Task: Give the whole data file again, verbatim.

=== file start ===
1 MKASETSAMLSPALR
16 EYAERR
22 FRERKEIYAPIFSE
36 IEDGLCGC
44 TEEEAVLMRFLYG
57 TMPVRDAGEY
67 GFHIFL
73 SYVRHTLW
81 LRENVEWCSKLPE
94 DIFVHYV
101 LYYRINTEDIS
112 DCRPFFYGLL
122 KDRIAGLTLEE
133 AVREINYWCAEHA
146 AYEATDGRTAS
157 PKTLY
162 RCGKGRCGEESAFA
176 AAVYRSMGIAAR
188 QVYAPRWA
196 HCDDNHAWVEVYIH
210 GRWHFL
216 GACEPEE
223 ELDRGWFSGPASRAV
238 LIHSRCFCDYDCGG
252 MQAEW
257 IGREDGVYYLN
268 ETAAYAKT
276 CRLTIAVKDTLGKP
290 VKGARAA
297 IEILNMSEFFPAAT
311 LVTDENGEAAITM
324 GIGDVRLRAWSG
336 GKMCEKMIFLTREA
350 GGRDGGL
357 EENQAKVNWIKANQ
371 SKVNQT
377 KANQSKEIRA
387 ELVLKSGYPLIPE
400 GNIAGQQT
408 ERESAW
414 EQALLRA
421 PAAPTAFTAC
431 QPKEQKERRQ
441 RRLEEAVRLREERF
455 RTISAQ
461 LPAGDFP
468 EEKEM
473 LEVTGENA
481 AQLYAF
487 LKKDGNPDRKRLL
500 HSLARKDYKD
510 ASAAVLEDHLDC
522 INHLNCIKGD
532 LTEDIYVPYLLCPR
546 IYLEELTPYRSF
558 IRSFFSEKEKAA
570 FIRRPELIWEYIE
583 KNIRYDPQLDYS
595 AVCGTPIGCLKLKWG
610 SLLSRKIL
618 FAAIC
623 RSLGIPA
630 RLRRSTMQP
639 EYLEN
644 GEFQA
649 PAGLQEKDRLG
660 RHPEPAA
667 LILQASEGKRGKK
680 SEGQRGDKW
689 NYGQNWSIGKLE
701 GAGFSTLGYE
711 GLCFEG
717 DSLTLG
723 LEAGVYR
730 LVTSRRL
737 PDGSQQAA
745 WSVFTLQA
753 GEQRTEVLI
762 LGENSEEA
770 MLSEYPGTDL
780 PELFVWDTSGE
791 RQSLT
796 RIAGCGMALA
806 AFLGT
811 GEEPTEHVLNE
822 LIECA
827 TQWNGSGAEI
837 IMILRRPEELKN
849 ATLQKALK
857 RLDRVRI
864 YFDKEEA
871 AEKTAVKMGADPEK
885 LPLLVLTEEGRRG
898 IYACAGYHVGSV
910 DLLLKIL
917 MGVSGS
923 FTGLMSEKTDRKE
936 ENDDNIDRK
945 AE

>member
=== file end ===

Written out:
1 MKASETSAMLSPALR
16 EYAERR
22 FRERKEIYAPIFSE
36 IEDGLCGC
44 TEEEAVLMRFLYG
57 TMPVRDAGEY
67 GFHIFL
73 SYVRHTLW
81 LRENVEWCSKLPE
94 DIFVHYV
101 LYYRINTEDIS
112 DCRPFFYGLL
122 KDRIAGLTLEE
133 AVREINYWCAEHA
146 AYEATDGRTAS
157 PKTLY
162 RCGKGRCGEESAFA
176 AAVYRSMGIAAR
188 QVYAPRWA
196 HCDDNHAWVEVYIH
210 GRWHFL
216 GACEPEE
223 ELDRGWFSGPASRAV
238 LIHSRCFCDYDCGG
252 MQAEW
257 IGREDGVYYLN
268 ETAAYAKT
276 CRLTIAVKDTLGKP
290 VKGARAA
297 IEILNMSEFFPAAT
311 LVTDENGEAAITM
324 GIGDVRLRAWSG
336 GKMCEKMIFLTREA
350 GGRDGGL
357 EENQAKVNWIKANQ
371 SKVNQT
377 KANQSKEIRA
387 ELVLKSGYPLIPE
400 GNIAGQQT
408 ERESAW
414 EQALLRA
421 PAAPTAFTAC
431 QPKEQKERRQ
441 RRLEEAVRLREERF
455 RTISAQ
461 LPAGDFP
468 EEKEM
473 LEVTGENA
481 AQLYAF
487 LKKDGNPDRKRLL
500 HSLARKDYKD
510 ASAAVLEDHLDC
522 INHLNCIKGD
532 LTEDIYVPYLLCPR
546 IYLEELTPYRSF
558 IRSFFSEKEKAA
570 FIRRPELIWEYIE
583 KNIRYDPQLDYS
595 AVCGTPIGCLKLKWG
610 SLLSRKIL
618 FAAIC
623 RSLGIPA
630 RLRRSTMQP
639 EYLEN
644 GEFQA
649 PAGLQEKDRLG
660 RHPEPAA
667 LILQASEGKRGKK
680 SEGQRGDKW
689 NYGQNWSIGKLE
701 GAGFSTLGYE
711 GLCFEG
717 DSLTLG
723 LEAGVYR
730 LVTSRRL
737 PDGSQQAA
745 WSVFTLQA
753 GEQRTEVLI
762 LGENSEEA
770 MLSEYPGTDL
780 PELFVWDTSGE
791 RQSLT
796 RIAGCGMALA
806 AFLGT
811 GEEPTEHVLNE
822 LIECA
827 TQWNGSGAEI
837 IMILRRPEELKN
849 ATLQKALK
857 RLDRVRI
864 YFDKEEA
871 AEKTAVKMGADPEK
885 LPLLVLTEEGRRG
898 IYACAGYHVGSV
910 DLLLKIL
917 MGVSGS
923 FTGLMSEKTDRKE
936 ENDDNIDRK
945 AE

>member